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Navigating Federal Student Loan Repayments: What You Need to Know

Department of Education

The Department of Education’s student loan forbearance program is coming to an end. With interest resuming on September 1 and payments due in October 2023, it’s essential for borrowers to understand the changes and new options available to them. In this blog post, we’ll explore the key points you need to know as you prepare to resume federal student loan repayment.



First and foremost, it’s important to note that these changes only apply to federal student loans. Interest will resume on September 1, and payments will be due sometime in October 2023, with the exact date dependent on the borrower. You should receive a statement at least 21 days before your due date.

While broad debt relief was blocked by the Supreme Court in June 2023, there has been forgiveness within smaller groups. For example, over 800,000 borrowers recently received discharges due to changes in income-based repayment plans under the Public Service Loan Forgiveness (PSLF) program.



The SAVE Plan is a new income-driven repayment plan that could potentially lower your monthly payment and counts towards PSLF payments. This plan increases the income exemption, meaning less of your income goes towards calculating your loan payment. If you make your monthly payment and it doesn’t cover the total interest accruing, your loan balance won’t grow due to unpaid interest.

If you make $32,800 a year or less (roughly $15 an hour), your monthly payment will be $0. Starting next summer, monthly payments under the SAVE plan will be cut even more, reducing your monthly payment from 10% of disposable income down to 5%. If you apply now, your application will be processed before the first payment date in October.

The SAVE plan is great if you’re looking for a low monthly payment, but not if your goal is to pay off your loan quickly or pay the least amount of interest in the long term. Use the Dept. Of Education loan simulator to see how this payment plan would change your monthly payment and explore what payment plans might best fit your financial situation and goals.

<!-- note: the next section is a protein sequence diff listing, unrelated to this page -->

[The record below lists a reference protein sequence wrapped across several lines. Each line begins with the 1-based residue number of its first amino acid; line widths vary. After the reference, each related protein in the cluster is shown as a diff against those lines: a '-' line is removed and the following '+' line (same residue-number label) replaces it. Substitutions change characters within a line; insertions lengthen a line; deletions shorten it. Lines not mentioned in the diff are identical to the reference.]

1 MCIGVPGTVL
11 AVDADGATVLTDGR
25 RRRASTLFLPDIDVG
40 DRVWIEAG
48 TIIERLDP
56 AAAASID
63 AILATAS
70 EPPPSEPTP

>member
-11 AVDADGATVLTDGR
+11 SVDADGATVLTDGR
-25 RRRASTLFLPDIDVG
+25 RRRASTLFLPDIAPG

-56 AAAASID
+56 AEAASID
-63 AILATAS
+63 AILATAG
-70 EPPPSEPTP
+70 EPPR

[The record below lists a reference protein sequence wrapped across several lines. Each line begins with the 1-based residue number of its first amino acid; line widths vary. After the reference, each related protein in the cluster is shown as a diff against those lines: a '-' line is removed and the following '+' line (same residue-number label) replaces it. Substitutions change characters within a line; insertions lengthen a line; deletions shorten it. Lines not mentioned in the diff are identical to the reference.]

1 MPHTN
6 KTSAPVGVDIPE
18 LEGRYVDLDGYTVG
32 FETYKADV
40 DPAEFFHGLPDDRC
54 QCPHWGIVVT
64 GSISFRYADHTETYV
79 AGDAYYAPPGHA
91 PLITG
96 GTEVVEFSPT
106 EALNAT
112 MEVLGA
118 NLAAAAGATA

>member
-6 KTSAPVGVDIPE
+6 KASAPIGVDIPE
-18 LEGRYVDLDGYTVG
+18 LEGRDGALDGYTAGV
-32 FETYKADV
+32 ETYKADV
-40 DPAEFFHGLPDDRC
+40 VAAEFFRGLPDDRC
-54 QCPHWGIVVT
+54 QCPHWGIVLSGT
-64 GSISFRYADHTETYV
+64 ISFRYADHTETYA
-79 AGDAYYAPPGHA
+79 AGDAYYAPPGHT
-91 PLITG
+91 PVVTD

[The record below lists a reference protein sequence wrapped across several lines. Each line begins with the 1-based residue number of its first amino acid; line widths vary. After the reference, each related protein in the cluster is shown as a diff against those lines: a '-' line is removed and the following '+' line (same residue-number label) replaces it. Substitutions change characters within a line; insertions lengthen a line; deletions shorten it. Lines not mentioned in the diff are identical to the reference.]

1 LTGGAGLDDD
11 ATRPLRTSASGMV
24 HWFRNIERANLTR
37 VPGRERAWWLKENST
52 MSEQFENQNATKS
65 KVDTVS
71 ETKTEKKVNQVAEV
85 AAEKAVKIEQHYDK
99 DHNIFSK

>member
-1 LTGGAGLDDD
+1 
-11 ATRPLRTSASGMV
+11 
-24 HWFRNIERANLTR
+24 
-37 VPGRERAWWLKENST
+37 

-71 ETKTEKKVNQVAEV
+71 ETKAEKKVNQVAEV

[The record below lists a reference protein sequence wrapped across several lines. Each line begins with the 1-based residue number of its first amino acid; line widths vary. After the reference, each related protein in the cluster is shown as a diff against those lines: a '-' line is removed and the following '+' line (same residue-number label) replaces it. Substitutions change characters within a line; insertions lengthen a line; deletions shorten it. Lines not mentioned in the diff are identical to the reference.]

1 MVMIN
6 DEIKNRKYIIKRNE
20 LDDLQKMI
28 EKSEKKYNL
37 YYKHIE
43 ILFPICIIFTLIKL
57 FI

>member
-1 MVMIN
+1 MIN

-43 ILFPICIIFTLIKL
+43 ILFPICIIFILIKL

Until September 2024, the Department of Education won’t place student loan payments into default or delinquency for missed, partial, or late payments and will not report missed or late payments to credit bureaus. Interest will still accrue, and you’ll eventually owe these payments, but this can help you in the short term if you’re struggling to work a student loan payment back into your finances.



If you were in default before the payment pause, you can apply for the Fresh Start program with your loan servicer. This program will bring your loans out of default status and remove the record of default from your credit report. The application process typically takes around 10 minutes. For more information on the Fresh Start program, you can contact your loan servicer or visit the Federal Student Aid website.



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If you’re having any concerns about starting repayment, it’s crucial to communicate with your servicer to see what options are available to you. Your servicer can help you understand your repayment options, assist with loan consolidation, and provide information on deferment or forbearance if you’re facing financial hardship. They can also help you switch to a different repayment plan that better suits your needs.



Before October, take the following steps to prepare for repayment:

  1. Log in and confirm your servicer.
  2. Update your contact information.
  3. Confirm your payment plan.
  4. Review or set up autopay.

Autopay gets you a 0.25% interest discount on student loans. Plan how your monthly payment will fit into your budget and research alternatives if you’re struggling.



Financial counseling can help you make a plan for repayment and explore options as payments resume. Topics covered in financial counseling may include:

Budgeting: Learn how to create a budget that accounts for your student loan payments and other financial obligations.

Repayment options: Understand the various repayment plans available and how they can impact your monthly payments and overall loan balance.

Navigating uncertainty: Develop strategies for managing financial stress and uncertainty as you work towards repaying your student loans.


In conclusion, the resumption of federal student loan repayments is a significant change for many borrowers. By understanding the available options and taking proactive steps to prepare, you can successfully navigate this transition and work towards a brighter financial future.


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Emily Phelps

About Emily Phelps

Emily is a Certified Financial Counselor who works to help members meet their financial goals through budgeting, money management, debt management, and credit repair. She is passionate about understanding a member’s priorities and creating an individualized plan for them while furthering their financial education. Emily lives in South Burlington, Vermont and enjoys baking and watching TV when not in the office.

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